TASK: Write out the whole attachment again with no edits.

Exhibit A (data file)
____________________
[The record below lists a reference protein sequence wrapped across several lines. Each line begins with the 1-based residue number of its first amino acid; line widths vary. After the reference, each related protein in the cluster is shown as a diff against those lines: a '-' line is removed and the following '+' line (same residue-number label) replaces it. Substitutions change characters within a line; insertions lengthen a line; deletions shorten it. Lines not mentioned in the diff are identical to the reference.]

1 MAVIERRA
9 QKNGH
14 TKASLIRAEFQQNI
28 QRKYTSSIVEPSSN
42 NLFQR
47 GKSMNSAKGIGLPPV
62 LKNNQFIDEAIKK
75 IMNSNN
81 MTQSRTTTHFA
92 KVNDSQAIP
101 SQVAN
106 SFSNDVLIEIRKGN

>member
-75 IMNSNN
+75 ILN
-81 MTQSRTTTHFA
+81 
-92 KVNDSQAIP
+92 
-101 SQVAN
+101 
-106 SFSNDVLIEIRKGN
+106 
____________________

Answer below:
[The record below lists a reference protein sequence wrapped across several lines. Each line begins with the 1-based residue number of its first amino acid; line widths vary. After the reference, each related protein in the cluster is shown as a diff against those lines: a '-' line is removed and the following '+' line (same residue-number label) replaces it. Substitutions change characters within a line; insertions lengthen a line; deletions shorten it. Lines not mentioned in the diff are identical to the reference.]

1 MAVIERRA
9 QKNGH
14 TKASLIRAEFQQNI
28 QRKYTSSIVEPSSN
42 NLFQR
47 GKSMNSAKGIGLPPV
62 LKNNQFIDEAIKK
75 IMNSNN
81 MTQSRTTTHFA
92 KVNDSQAIP
101 SQVAN
106 SFSNDVLIEIRKGN

>member
-75 IMNSNN
+75 ILN
-81 MTQSRTTTHFA
+81 
-92 KVNDSQAIP
+92 
-101 SQVAN
+101 
-106 SFSNDVLIEIRKGN
+106 